Wed 3rd May 2017
This one will confuse a lot of people. Given their past as a spaced-out psychedelic and guitar-based entity, the duo of Dave W. and Ego Sensation have created a sound here that is industrial in approach, pounding and club-like in direction but no less trippy for it.
Opener Overlord comes loaded with overt political tones, samples crashing off a constant beat and a bassline that could soundtrack smoky after-hours bars where people argue endlessly about art or the future.
'No one is safe' intones the refrain to A Trick of the Mind which again pounds away to dark, almost gothic vibes.
Such is the gear shift in their sound you wonder if White Hills have come to some sort of crossroads of creative frustration or whether global events recently have shaped their sound so much they feel they have to hammer their very outward image to this extent. This is to their credit however, to remain in a rut can kill creativity. Tracks clatter with an almost minimalist, arthouse cool that brings to mind The Velvet Underground or Sonic Youth, the latter of which's one-time producer Martin Bisi is at the controls here.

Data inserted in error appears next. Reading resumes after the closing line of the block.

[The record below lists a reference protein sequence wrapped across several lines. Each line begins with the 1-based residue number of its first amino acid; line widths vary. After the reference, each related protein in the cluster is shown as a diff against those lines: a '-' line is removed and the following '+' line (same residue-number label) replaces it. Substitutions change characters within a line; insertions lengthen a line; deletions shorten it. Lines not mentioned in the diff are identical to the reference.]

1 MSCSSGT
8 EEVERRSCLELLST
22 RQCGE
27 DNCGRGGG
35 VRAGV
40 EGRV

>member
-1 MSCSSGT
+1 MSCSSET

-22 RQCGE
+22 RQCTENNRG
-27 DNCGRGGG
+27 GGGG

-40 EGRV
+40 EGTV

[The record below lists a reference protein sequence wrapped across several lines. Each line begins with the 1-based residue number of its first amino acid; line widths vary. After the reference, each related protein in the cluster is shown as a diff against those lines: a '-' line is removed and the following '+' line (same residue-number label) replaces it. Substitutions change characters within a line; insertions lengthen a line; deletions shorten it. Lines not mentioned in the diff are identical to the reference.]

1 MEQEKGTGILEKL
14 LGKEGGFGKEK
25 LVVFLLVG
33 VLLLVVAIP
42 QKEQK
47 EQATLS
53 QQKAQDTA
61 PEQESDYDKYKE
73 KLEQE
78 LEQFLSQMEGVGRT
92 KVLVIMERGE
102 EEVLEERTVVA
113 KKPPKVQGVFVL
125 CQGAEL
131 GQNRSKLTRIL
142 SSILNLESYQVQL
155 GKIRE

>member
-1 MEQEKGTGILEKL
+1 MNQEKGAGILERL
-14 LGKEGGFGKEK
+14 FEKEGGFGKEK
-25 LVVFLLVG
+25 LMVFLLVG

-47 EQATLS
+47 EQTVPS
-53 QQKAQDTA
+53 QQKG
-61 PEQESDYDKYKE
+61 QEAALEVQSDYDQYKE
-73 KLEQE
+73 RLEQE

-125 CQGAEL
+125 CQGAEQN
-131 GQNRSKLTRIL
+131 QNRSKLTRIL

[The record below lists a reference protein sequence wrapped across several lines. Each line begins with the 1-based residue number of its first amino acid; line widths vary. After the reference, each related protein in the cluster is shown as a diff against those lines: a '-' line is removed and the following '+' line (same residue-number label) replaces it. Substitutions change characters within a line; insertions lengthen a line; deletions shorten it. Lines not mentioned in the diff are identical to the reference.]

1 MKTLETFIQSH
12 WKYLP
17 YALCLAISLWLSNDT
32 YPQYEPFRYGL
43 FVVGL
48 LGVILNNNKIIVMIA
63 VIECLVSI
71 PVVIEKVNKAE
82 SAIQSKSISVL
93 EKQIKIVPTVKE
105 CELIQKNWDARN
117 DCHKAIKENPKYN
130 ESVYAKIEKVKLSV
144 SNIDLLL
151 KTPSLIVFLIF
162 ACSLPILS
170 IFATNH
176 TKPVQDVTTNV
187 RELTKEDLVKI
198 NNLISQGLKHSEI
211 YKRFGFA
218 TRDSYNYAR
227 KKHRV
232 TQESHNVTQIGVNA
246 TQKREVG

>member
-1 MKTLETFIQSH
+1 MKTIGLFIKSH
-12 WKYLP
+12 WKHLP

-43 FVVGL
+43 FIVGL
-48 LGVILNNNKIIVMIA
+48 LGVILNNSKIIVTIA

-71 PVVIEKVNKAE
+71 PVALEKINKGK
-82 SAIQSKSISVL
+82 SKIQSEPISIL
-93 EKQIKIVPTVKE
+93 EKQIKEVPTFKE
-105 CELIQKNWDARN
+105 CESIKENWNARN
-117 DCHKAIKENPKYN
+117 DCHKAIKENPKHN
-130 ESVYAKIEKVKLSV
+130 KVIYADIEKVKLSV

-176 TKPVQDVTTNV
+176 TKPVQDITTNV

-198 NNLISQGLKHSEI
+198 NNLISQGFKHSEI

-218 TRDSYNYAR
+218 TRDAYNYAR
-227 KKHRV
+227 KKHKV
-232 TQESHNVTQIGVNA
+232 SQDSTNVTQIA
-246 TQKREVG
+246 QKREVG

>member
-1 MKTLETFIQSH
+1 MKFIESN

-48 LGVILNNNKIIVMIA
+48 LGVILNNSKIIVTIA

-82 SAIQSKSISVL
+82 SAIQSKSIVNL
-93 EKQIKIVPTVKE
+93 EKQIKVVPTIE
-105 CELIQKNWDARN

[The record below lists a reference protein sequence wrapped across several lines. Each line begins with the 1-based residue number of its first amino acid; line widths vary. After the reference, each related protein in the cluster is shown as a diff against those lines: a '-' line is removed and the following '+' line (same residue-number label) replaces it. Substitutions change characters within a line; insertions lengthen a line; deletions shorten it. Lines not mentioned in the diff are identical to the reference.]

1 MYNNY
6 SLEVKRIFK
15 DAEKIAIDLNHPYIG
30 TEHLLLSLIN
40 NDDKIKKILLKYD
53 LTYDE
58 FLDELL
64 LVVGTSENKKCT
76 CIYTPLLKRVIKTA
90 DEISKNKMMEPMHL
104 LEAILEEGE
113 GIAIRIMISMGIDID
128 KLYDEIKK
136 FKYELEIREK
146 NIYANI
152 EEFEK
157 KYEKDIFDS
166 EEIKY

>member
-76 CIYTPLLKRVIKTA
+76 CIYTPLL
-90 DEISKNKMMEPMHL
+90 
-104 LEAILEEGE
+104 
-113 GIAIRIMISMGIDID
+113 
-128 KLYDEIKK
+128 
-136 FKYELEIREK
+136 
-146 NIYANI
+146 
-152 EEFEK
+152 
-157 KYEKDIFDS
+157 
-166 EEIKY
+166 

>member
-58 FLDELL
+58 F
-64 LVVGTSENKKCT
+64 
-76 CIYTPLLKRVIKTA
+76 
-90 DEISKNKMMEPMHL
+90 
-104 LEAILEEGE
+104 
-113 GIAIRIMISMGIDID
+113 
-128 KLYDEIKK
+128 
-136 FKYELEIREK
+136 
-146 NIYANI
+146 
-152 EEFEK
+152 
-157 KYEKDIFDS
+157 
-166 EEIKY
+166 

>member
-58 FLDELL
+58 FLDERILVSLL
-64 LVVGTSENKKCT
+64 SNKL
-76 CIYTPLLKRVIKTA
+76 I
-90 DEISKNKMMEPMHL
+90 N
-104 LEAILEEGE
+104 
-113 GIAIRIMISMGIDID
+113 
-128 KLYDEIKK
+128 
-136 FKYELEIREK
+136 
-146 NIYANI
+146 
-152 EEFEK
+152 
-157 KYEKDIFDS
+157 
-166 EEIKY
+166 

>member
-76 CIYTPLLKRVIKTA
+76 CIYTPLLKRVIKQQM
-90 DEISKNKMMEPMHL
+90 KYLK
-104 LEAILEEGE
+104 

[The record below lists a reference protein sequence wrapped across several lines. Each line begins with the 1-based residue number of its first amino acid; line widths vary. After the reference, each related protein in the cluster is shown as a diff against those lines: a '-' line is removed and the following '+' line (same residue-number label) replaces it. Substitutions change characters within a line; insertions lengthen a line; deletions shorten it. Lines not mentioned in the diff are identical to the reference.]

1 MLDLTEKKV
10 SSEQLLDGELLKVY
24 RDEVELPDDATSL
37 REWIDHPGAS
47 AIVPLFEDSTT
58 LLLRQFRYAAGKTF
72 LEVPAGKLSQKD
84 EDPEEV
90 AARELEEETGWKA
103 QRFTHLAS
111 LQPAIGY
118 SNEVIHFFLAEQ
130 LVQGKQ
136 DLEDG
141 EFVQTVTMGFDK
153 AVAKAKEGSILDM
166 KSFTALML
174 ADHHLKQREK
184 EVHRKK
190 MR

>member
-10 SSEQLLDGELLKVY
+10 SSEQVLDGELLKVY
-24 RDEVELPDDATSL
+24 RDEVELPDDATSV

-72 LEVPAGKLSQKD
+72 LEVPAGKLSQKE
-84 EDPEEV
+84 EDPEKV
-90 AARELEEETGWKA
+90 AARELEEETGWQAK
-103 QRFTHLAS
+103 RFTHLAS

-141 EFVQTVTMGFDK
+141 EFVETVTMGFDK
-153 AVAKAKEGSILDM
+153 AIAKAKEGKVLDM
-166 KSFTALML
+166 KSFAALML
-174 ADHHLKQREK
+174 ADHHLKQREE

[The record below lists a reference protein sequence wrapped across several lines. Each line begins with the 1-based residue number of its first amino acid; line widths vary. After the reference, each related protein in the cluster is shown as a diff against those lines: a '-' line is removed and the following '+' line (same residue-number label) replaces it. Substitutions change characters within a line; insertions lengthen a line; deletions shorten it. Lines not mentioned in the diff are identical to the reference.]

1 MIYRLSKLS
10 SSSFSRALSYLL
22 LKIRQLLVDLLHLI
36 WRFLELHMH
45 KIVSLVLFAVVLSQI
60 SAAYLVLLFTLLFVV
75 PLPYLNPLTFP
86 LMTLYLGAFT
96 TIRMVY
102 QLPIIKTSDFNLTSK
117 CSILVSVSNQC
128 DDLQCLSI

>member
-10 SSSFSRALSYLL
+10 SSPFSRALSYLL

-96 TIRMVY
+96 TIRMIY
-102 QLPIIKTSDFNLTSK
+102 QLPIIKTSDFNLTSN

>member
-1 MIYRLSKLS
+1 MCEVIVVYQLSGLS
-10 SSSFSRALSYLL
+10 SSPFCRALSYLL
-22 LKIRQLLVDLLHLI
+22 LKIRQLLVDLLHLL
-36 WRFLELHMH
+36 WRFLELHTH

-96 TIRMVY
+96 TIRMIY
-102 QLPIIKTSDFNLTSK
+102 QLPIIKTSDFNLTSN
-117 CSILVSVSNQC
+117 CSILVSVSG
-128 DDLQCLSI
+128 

It's not until the fourth track Attack Mode that even a hint of guitar being used or at least sounding like one occurs. This shows what a minimal and stark record this is, but also underlines the overall tone. It's angry, defiant and seething under the digital surface. It's as if the noise elements of the sheer attack and crackle of stuff like Atari Teenage Riot has been distilled and made cooler, calmer and more focused. Sounding impossibly 1980s and brashly modern at the same time, it's certainly a record you'll have to dip back into again to fully have sink in.
Comparisons seem to have been made elsewhere to 80s alt pop and that's right on the button. Shades of The Human League or even the more avant-garde Coil slither to the surface. All in all, an album that will divide opinion, but then don't all the best ones?